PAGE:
Sunday, February 4, 2001
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Posted on: Sunday, February 4, 2001

The road to technology

By John Duchemin
Advertiser Staff Writer

Adtech employees work on test modules. Adtech is one of the state's largest high-tech employers with more than 300 workers.

Advertiser library photo • Jan. 10, 2000

For years, New Economy proponents in Hawai
i have prophesied that the high-tech sector will become the state’s marquee industry, lifting the economy to new heights while shielding residents from the fickle trends of tourism.

The prediction has not yet become reality, but progress has been made. Last year, technology companies added hundreds of jobs to Hawaii’s labor force, helping to drive unemployment below the national average. Honolulu-based companies received millions of dollars from venture capitalists. Dozens of other entrepreneurs started businesses, landed contracts or announced new patents.

And 2001 should be another year of high-tech growth, according to experts from Hawaii’s government, schools and tech companies. They predict hundreds more new jobs, millions more in investments, and patentable advances in fields including Internet commerce, medicine, optics, military contracting, meteorology, marine science, advanced aquaculture, software development, wireless communications and network testing.

"Right now we’re on the cusp of having a critical mass of high-tech activity," said Tareq Hoque, president of Adtech Inc., one of the state’s largest high-tech employers with more than 300 workers. "Right now, we’re seeing start-ups, growth and a general focus on technology like we’ve never seen before. The change in mentality is very encouraging."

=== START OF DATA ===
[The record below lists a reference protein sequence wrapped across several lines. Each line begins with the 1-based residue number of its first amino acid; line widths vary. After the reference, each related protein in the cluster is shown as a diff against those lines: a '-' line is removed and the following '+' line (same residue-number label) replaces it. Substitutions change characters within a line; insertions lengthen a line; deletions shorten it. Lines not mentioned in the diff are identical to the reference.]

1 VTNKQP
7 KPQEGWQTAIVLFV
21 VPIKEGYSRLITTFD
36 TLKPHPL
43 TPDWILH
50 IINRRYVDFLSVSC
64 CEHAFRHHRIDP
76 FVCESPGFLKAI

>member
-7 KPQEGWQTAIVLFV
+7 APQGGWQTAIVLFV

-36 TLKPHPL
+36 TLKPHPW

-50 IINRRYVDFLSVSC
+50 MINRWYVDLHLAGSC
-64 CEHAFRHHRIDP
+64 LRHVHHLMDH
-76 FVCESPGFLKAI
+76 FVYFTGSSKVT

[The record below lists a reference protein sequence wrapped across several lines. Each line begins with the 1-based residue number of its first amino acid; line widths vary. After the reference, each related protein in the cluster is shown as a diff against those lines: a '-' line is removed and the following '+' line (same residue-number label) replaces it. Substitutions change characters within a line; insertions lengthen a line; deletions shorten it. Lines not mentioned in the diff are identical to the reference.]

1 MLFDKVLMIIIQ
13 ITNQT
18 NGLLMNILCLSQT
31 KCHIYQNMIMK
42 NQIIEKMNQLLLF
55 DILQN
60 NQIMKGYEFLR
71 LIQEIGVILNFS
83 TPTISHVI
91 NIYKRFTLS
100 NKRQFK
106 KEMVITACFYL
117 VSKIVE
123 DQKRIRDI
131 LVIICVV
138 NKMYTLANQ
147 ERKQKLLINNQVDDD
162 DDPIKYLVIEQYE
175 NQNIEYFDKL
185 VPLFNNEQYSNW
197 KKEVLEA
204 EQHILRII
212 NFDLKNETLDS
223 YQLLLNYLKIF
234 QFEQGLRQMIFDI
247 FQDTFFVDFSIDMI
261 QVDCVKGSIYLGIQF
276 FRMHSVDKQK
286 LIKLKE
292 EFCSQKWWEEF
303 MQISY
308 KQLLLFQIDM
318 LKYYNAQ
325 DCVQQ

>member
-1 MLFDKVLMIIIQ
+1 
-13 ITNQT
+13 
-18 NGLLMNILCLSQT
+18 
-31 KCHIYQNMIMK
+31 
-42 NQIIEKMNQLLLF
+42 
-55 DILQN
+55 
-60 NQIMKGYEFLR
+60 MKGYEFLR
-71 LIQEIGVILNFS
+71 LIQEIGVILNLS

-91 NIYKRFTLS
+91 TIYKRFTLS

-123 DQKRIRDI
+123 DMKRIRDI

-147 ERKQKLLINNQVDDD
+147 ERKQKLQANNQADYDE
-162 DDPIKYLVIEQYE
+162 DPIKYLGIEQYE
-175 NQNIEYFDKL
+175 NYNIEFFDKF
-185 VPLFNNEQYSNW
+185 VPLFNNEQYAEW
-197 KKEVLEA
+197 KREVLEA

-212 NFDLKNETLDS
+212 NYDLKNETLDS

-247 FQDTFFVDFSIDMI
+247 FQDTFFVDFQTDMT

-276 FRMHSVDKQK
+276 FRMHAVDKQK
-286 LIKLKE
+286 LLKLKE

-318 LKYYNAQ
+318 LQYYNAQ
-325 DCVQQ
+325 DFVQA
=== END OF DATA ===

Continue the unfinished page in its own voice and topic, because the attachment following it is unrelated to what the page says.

Still, these stirrings are like the kickings of a baby in the womb. Jobs in the high-tech sector make up only 3 percent of Hawaii’s workforce, according to Seiji F. Naya, director of the state Department of Business, Economic Development and Tourism.

"Even with a doubling of this activity, high technology firms will remain a modest proportion of our total economy for the foreseeable future," Naya said in testimony before the Legislature in January.

And labor pains await. Observers say the state, despite some significant advantages, still has many problems that impede its high-tech growth, including shortages in qualified workers and financial capital; an inadequate network of support organizations and high-tech business experts; an overburdened education system; and, some say, a persistent reputation as a poor place for business.

Also, a harsh capital environment, the product of last year’s dot-com and stock market disasters, has made fund raising tough for many brain-rich but cash-poor Hawaii start-ups.

Overall, however, it’s become clear that Hawaii holds promise, experts say. As the islands awaken to their potential role in the New Economy, the words "Hawaii" and "technology" suddenly don’t seem strange in the same sentence, said Debra Guerin, managing director for Invencor, a California venture capital firm that has several investments in Hawaii.